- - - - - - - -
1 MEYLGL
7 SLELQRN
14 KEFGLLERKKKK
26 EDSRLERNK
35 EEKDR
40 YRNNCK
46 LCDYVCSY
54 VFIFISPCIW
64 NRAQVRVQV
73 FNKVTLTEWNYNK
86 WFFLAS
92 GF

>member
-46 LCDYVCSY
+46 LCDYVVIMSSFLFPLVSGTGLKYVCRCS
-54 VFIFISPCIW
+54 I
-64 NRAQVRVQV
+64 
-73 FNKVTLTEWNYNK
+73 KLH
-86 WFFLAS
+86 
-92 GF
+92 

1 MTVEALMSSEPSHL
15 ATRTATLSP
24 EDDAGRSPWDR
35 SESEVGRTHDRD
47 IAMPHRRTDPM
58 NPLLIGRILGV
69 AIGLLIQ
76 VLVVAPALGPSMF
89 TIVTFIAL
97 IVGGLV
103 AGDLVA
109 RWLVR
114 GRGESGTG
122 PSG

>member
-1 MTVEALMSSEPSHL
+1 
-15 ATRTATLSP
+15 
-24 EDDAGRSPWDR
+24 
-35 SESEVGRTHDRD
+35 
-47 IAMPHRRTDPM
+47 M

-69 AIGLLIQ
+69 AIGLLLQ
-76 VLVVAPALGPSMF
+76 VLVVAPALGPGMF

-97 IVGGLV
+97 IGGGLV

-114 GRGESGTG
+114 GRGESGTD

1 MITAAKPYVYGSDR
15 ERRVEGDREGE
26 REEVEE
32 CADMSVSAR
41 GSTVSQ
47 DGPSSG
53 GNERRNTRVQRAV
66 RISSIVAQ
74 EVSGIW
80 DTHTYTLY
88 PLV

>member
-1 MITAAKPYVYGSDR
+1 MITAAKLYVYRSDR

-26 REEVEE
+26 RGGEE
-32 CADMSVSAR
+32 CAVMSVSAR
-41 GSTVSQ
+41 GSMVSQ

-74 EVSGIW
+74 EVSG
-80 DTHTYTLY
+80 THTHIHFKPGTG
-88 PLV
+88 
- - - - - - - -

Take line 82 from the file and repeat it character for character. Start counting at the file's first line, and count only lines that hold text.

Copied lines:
+80 THTHIHFKPGTG